Mon 16 Mar 2020 / Laura Spinney
Even at their most effective – and draconian – containment strategies have only slowed the spread of the respiratory disease Covid-19. With the World Health Organization finally declaring a pandemic, all eyes have turned to the prospect of a vaccine, because only a vaccine can prevent people from getting sick.
About 35 companies and academic institutions are racing to create such a vaccine, at least four of which already have candidates they have been testing in animals. The first of these – produced by Boston-based biotech firm Moderna – will enter human trials in April.
This unprecedented speed is thanks in large part to early Chinese efforts to sequence the genetic material of Sars-CoV-2, the virus that causes Covid-19. China shared that sequence in early January, allowing research groups around the world to grow the live virus and study how it invades human cells and makes people sick.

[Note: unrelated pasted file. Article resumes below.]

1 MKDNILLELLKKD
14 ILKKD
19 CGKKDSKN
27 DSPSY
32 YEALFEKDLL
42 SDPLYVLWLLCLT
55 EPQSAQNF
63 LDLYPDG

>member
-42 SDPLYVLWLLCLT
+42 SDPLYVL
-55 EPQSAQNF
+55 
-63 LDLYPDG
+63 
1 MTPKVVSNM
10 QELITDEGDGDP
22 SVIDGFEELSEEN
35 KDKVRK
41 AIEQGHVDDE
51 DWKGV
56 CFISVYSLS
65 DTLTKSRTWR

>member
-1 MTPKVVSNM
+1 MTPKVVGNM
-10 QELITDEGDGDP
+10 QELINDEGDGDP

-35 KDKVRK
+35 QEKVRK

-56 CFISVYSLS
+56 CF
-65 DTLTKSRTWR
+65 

But there is another reason for the head start. Though nobody could have predicted that the next infectious disease to threaten the globe would be caused by a coronavirus – flu is generally considered to pose the greatest pandemic risk – vaccinologists had hedged their bets by working on “prototype” pathogens. “The speed with which we have [produced these candidates] builds very much on the investment in understanding how to develop vaccines for other coronaviruses,” says Richard Hatchett, CEO of the Oslo-based nonprofit the Coalition for Epidemic Preparedness Innovations (Cepi), which is leading efforts to finance and coordinate Covid-19 vaccine development.